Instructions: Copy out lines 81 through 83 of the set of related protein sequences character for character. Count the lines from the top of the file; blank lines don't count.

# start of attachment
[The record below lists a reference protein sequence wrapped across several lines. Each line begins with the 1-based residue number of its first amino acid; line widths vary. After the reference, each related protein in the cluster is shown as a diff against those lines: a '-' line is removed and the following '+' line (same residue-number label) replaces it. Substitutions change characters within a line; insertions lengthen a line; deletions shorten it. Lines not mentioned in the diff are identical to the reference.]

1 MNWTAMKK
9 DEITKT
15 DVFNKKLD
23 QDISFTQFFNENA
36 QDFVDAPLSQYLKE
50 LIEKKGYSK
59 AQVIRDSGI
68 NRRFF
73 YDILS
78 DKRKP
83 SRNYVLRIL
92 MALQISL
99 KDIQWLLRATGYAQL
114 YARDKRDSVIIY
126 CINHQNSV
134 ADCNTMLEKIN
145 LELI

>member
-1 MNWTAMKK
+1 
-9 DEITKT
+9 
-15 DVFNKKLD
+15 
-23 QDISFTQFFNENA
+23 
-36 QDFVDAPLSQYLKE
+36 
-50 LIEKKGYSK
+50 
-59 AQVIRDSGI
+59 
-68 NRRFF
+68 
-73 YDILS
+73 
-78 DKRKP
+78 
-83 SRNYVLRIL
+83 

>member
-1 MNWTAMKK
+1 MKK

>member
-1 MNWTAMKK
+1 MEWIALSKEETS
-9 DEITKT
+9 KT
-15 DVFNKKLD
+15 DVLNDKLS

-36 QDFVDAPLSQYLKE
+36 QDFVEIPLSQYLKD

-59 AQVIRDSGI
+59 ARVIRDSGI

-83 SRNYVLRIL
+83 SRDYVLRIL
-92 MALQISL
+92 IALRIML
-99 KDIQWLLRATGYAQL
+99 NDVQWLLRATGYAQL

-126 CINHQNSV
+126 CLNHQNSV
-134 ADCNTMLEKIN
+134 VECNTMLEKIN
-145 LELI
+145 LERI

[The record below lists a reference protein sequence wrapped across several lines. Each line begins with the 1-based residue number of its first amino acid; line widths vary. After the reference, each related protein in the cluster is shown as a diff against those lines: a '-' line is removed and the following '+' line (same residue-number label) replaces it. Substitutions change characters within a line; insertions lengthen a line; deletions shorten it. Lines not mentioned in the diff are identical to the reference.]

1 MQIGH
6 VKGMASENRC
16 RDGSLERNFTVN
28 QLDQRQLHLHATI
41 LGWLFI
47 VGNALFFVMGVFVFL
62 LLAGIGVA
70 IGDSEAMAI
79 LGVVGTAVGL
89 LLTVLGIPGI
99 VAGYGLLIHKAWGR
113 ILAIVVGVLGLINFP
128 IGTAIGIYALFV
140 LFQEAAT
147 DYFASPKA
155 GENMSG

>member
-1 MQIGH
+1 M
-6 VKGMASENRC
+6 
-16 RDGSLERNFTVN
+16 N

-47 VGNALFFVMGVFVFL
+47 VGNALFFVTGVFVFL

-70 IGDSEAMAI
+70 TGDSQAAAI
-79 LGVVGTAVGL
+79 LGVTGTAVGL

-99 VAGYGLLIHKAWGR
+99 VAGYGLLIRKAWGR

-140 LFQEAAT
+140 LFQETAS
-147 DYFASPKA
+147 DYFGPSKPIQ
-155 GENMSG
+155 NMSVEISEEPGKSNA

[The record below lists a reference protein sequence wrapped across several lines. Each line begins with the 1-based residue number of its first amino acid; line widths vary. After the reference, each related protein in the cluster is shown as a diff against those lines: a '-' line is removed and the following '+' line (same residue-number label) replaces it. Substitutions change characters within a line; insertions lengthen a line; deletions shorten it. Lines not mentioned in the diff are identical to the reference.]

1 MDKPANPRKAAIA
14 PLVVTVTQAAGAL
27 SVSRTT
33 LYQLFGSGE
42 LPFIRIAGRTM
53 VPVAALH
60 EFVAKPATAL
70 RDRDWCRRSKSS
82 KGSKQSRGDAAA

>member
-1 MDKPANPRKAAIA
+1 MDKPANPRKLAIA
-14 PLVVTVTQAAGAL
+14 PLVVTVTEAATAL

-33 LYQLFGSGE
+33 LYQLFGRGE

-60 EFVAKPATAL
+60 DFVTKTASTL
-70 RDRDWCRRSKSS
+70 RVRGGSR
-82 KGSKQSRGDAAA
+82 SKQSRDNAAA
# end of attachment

128 IGTAIGIYALFV
140 LFQEAAT
147 DYFASPKA